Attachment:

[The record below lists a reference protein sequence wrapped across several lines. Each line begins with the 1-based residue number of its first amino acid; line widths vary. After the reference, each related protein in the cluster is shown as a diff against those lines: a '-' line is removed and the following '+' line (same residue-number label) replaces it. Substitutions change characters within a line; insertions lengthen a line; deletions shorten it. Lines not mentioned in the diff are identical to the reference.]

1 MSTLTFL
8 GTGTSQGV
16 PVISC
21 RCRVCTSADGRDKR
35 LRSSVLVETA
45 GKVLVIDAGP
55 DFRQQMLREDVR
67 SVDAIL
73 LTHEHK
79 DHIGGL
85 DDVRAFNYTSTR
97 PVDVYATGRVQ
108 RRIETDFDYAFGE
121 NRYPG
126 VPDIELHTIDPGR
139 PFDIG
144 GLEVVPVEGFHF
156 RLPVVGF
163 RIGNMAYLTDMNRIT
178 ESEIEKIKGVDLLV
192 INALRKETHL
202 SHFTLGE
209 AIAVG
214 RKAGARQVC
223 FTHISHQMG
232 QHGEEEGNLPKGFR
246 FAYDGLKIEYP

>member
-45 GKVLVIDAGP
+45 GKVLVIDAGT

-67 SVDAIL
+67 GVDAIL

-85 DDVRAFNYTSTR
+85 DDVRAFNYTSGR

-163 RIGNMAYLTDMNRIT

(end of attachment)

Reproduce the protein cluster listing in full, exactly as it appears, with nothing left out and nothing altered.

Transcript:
[The record below lists a reference protein sequence wrapped across several lines. Each line begins with the 1-based residue number of its first amino acid; line widths vary. After the reference, each related protein in the cluster is shown as a diff against those lines: a '-' line is removed and the following '+' line (same residue-number label) replaces it. Substitutions change characters within a line; insertions lengthen a line; deletions shorten it. Lines not mentioned in the diff are identical to the reference.]

1 MSTLTFL
8 GTGTSQGV
16 PVISC
21 RCRVCTSADGRDKR
35 LRSSVLVETA
45 GKVLVIDAGP
55 DFRQQMLREDVR
67 SVDAIL
73 LTHEHK
79 DHIGGL
85 DDVRAFNYTSTR
97 PVDVYATGRVQ
108 RRIETDFDYAFGE
121 NRYPG
126 VPDIELHTIDPGR
139 PFDIG
144 GLEVVPVEGFHF
156 RLPVVGF
163 RIGNMAYLTDMNRIT
178 ESEIEKIKGVDLLV
192 INALRKETHL
202 SHFTLGE
209 AIAVG
214 RKAGARQVC
223 FTHISHQMG
232 QHGEEEGNLPKGFR
246 FAYDGLKIEYP

>member
-45 GKVLVIDAGP
+45 GKVLVIDAGT

-67 SVDAIL
+67 GVDAIL

-85 DDVRAFNYTSTR
+85 DDVRAFNYTSGR

-163 RIGNMAYLTDMNRIT